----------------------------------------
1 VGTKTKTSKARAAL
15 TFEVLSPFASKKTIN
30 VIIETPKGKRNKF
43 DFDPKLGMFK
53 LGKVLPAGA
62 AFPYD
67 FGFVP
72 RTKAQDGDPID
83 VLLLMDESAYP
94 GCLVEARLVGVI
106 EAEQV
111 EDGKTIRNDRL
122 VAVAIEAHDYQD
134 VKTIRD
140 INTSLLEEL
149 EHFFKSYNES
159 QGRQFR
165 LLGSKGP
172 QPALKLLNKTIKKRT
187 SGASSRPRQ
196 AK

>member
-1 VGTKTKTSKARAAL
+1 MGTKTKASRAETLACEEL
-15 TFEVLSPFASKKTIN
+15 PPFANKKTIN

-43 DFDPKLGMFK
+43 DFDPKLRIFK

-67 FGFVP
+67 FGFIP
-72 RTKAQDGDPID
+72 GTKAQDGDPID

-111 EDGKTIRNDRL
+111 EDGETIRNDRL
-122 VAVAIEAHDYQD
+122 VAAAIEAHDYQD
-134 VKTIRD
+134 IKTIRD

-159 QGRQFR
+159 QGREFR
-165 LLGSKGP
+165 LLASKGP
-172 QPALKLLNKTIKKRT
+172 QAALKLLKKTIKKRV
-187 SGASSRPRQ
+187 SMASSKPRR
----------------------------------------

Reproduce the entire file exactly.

1 VGTKTKTSKARAAL
15 TFEVLSPFASKKTIN
30 VIIETPKGKRNKF
43 DFDPKLGMFK
53 LGKVLPAGA
62 AFPYD
67 FGFVP
72 RTKAQDGDPID
83 VLLLMDESAYP
94 GCLVEARLVGVI
106 EAEQV
111 EDGKTIRNDRL
122 VAVAIEAHDYQD
134 VKTIRD
140 INTSLLEEL
149 EHFFKSYNES
159 QGRQFR
165 LLGSKGP
172 QPALKLLNKTIKKRT
187 SGASSRPRQ
196 AK

>member
-1 VGTKTKTSKARAAL
+1 MGTKTKASRAETLACEEL
-15 TFEVLSPFASKKTIN
+15 PPFANKKTIN

-43 DFDPKLGMFK
+43 DFDPKLRIFK

-67 FGFVP
+67 FGFIP
-72 RTKAQDGDPID
+72 GTKAQDGDPID

-111 EDGKTIRNDRL
+111 EDGETIRNDRL
-122 VAVAIEAHDYQD
+122 VAAAIEAHDYQD
-134 VKTIRD
+134 IKTIRD

-159 QGRQFR
+159 QGREFR
-165 LLGSKGP
+165 LLASKGP
-172 QPALKLLNKTIKKRT
+172 QAALKLLKKTIKKRV
-187 SGASSRPRQ
+187 SMASSKPRR